# What is the probability of not having a meld among N cards?

In rummy type games, a "meld" is either:

• Three of a kind (e.g. three sevens or three queens, of any suit)
• A run of three in the same suit (e.g. 3-4-5 of hearts or J-Q-K of clubs)

Suppose you have N cards, drawn randomly from a standard 52 card deck, no jokers. What are the odds that you CANNOT make a meld?

I don't even know how to begin figuring this one out.

• What runs is an ace permitted to make? (I assume K-A-2 and the like are straight out.) – Brian Tung Nov 12 '16 at 18:48
• We have a $52$-card deck, I guess. So, the number of combinations we can draw is $\binom{52}{N}$. The difficult part is to count the combinations allowing a "meld". – Peter Nov 12 '16 at 18:49
• Do you have the source, or any context for this problem,? The generic case seems very complex to me. – Pieter21 Nov 12 '16 at 19:08
• @BrianTung: this is up to house rules, but I generally prefer to allow K-A-2. – Joshua Frank Nov 12 '16 at 19:53
• @SteveKass: Wow, that's pretty interesting. I would have thought the no-meld odds were lower. Thanks for running the sim. If you post these comments as an answer, I'll accept it. – Joshua Frank Nov 13 '16 at 12:35

Numerical calculation suggests that a bit more than $18$% of all $14$-card deals contain no meld. Here’s the annotated Mathematica code I used for the calculation. It’s not particularly efficient or elegant, but I think it’s correct.

deck = Tuples[{Range[4],
Range[13]}];
(* E.g., {2,11} is the Jack of diamonds *)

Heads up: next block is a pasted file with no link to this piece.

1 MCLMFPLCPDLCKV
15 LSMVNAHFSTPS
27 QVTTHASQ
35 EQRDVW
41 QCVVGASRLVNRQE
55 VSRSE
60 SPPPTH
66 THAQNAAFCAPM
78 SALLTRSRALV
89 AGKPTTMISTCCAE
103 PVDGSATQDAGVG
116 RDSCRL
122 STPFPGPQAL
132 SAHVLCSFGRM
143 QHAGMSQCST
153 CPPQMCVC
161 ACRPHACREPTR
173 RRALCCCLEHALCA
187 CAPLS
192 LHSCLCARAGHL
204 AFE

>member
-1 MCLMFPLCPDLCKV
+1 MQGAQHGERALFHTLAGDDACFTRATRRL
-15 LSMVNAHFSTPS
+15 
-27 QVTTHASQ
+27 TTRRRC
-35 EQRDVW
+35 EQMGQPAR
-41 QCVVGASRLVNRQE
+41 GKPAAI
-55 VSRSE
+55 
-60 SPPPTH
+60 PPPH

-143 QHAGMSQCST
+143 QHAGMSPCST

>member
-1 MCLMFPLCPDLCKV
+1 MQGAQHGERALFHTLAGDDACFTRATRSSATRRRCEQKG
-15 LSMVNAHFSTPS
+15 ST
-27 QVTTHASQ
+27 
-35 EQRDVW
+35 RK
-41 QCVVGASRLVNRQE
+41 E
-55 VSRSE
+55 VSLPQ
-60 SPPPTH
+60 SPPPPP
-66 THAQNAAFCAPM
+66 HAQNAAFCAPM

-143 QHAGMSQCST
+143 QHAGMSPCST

(* A "deal" will be a sequence of items from the deck. *)

has3[deal_] :=
Max[Tally[deal[[All, 2]]][[All, 2]]] >= 3;
(* 3-of-a-kind means at least three {suit, r} items for some r *)

suitRanks[deal_, suit_] :=
Sort[Union[Select[deal, #[[1]] == suit &][[All, 2]]]];
(* Returns sorted list of card ranks in the deal for a specified suit *)

potentialRuns[suitlist_] :=
Partition[suitlist, 3, 1, {1, 1},
Catenate[{suitlist, suitlist + 13, suitlist + 26}]];
(* Generates potential 3-runs, with wrapping:
E.g., {2,3,9,11} to {{2,3,9},{3,9,11},{9,11,2+13},{11,2+13,3+13}}.
This is definitely not the cleverest approach. *)

diff[x_] := Map[#[[3]] - #[[1]] &, x]; (* c - a in {a,b,c} *)

potentialRunWidths[x_] :=
Table[diff[potentialRuns[suitRanks[x, suit]]], {suit, 1, 4}];
(* List of the widths of all the potential runs in each suit of the deal *)

hasRun[x_] := Min[Min /@ potentialRunWidths[x]] == 2;
(* The deal has a run of length 3 if one of the potential run widths is 2 *)

t = Table[
RandomSample[deck, 14], {i, 1, 10000}];
(* Generate 10000 14-card deals *)

Sort[Tally[Map[hasRun[#] || has3[#] &, t]]]
(* Tally the number of hands that did not/did have a meld.
For example, this was one result: {{False,1829},{True,8171}} *)


Given your context, I would say that it can't be calculated easily for the general $N$ case.

Even for $N = 14$, I think you would need a computer to calculate all possible cases, with inclusion/exclusion to prevent duplicate cases.

But since you need a computer anyway, I would just run a series of simulations. E.g. 1000 random drawings, and count the number of cases without melds. (Not sure if we can enumerate all ~2trillion cases https://www.wolframalpha.com/input/?i=52+choose+14 with some smart branch&bounding)

• So now I'm wondering: can you prove that there's no closed form solution? How can you know that there's no way to compute it other than by enumerating all the possibilities? – Joshua Frank Nov 12 '16 at 22:10